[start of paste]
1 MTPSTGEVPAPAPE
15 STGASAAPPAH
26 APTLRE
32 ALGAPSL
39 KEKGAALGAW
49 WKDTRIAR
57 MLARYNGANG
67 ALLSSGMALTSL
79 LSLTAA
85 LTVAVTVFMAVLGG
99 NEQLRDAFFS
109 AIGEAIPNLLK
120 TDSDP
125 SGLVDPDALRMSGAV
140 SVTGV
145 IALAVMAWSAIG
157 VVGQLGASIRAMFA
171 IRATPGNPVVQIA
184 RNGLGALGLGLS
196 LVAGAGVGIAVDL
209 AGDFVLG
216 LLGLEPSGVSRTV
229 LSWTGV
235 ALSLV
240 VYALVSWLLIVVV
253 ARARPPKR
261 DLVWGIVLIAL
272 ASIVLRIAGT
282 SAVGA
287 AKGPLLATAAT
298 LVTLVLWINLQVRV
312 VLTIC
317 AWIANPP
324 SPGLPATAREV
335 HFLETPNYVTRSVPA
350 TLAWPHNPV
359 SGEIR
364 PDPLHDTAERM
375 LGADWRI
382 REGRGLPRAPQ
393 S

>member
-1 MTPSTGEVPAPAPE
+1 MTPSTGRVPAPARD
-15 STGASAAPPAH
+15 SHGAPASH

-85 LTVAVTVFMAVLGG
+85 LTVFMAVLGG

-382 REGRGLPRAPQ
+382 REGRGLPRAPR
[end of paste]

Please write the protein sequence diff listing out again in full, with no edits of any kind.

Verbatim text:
1 MTPSTGEVPAPAPE
15 STGASAAPPAH
26 APTLRE
32 ALGAPSL
39 KEKGAALGAW
49 WKDTRIAR
57 MLARYNGANG
67 ALLSSGMALTSL
79 LSLTAA
85 LTVAVTVFMAVLGG
99 NEQLRDAFFS
109 AIGEAIPNLLK
120 TDSDP
125 SGLVDPDALRMSGAV
140 SVTGV
145 IALAVMAWSAIG
157 VVGQLGASIRAMFA
171 IRATPGNPVVQIA
184 RNGLGALGLGLS
196 LVAGAGVGIAVDL
209 AGDFVLG
216 LLGLEPSGVSRTV
229 LSWTGV
235 ALSLV
240 VYALVSWLLIVVV
253 ARARPPKR
261 DLVWGIVLIAL
272 ASIVLRIAGT
282 SAVGA
287 AKGPLLATAAT
298 LVTLVLWINLQVRV
312 VLTIC
317 AWIANPP
324 SPGLPATAREV
335 HFLETPNYVTRSVPA
350 TLAWPHNPV
359 SGEIR
364 PDPLHDTAERM
375 LGADWRI
382 REGRGLPRAPQ
393 S

>member
-1 MTPSTGEVPAPAPE
+1 MTPSTGRVPAPARD
-15 STGASAAPPAH
+15 SHGAPASH

-85 LTVAVTVFMAVLGG
+85 LTVFMAVLGG

-382 REGRGLPRAPQ
+382 REGRGLPRAPR